It is good that WOLA has distinguished itself … by opposing U.S. military intervention and the manipulation of humanitarian aid for political purposes. But that is not enough. It should unequivocally oppose the whole sordid regime change operation, the violations of international law, and the illegal sanctions that are causing so much suffering.”
WOLA responded to the letter but, according to the intellectuals, failed to address its main points. Moreover, “WOLA Senior Fellow David Smilde wrote in The New York Times that “Countries throughout the region and the United States … should continue to pressure Mr. Maduro by deepening the current sanctions regime.”
While not explicitly recognizing Juan Guaido as president of Venezuela, WOLA takes a consistent line against Nicolas Maduro. “I think what happened with Juan Guaido declaring himself president, or interim president, was in the works for a long time. It was not dictated from the United States,” Smilde assured Democracy Now! listeners, though a number of clues indicate the opposite.
Support for CIA-cutout USAID
WOLA’s hawkish stance on Venezuela may seem surprising for a “human rights” organization, but it is less of a shock for those familiar with WOLA’s history.
Jeremy Bigwood, a journalist who focuses on Latin America, writes:
WOLA also supports [the United States Agency for International Development] ‘democracy promotion.’ In most of Latin America, this has involved the creation, or outright buying, of local NGOs and unions by USAID with the aim to carry out U.S. policy, something that has nothing to do with democracy.”
MintPress News has covered USAID extensively. The CIA cutout is a favorite tool of U.S. regime-change efforts and has even trained the police forces of right-wing Latin American governments in torture techniques.
The organization has also held questionable views on the U.S.’s war on drugs, releasing a long-winded 2005 policy analysis of the U.S. drug war in Latin Ameria in which it advocated for “Rockefeller-style drug laws and private prisons.”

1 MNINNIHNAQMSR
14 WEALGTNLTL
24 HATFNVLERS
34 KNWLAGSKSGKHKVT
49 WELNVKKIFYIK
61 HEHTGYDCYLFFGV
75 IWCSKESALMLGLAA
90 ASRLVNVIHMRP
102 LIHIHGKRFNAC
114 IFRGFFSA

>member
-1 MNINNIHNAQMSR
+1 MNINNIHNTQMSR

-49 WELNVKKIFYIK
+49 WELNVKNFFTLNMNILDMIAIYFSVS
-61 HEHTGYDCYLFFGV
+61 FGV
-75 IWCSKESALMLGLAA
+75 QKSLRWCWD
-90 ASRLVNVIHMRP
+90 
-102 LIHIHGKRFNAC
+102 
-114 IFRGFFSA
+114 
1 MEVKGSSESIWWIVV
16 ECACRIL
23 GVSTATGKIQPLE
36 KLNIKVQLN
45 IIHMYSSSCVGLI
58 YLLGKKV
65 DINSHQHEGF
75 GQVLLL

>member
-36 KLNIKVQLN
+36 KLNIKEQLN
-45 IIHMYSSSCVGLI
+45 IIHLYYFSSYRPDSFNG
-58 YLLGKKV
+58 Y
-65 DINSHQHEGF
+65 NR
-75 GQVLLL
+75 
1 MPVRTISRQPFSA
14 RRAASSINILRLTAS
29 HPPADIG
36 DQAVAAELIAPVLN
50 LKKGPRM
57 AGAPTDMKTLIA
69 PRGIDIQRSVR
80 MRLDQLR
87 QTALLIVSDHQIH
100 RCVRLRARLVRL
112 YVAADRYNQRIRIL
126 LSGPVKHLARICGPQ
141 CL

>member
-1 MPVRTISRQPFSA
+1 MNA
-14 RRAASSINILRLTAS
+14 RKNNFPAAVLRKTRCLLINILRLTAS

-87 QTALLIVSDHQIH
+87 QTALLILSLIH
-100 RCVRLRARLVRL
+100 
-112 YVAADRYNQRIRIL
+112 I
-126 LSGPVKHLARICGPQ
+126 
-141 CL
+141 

“You’d have to be suicidal”
Anthropologist and Honduras expert Adrienne Pine wrote of WOLA in 2010:
Since I moved to D.C. last June, at least two dozen D.C. grassroots and non-profit activists have confided in me that they’ve been wishing for years that someone would challenge WOLA, but that, as one of them told me, ‘you’d have to be suicidal to do it.’”
That’s because the organization is “so powerful and well-connected that challenging it could seriously jeopardize organizations.”
In the aftermath of the coup d’etat in Honduras — which saw a military operation forcibly remove the leftist president, Manuel Zelaya, from power — WOLA Executive Director Joy Olson suggested that instead of Zelaya living in exile, he could instead be incarcerated inside Honduras.
Pine notes that WOLA founder Joseph Eldridge’s wife, María Otero, served as the United States Under Secretary of State for Democracy and Global Affairs under Hillary Clinton during the coup, and WOLA worked closely with the State Department during that period to legitimize the coup government.
While it has not explicitly supported the faux government of Juan Guaido, WOLA’s stance in support of lethal sanctions against the Venezuelan people — sanctions that violate international law and the basic tenets of human rights — puts the organization once again squarely in the camp of U.S. empire and human-rights violations.
Feature photo | A man stands next to a pile of subsidized food to be distributed under a Maduro government program named “CLAP,” in the Catia district of Caracas, Venezuela, Jan. 31, 2019. An independent U.N. human rights monitor says economic sanctions are compounding a “grave crisis” in Venezuela. Rodrigo Abd | AP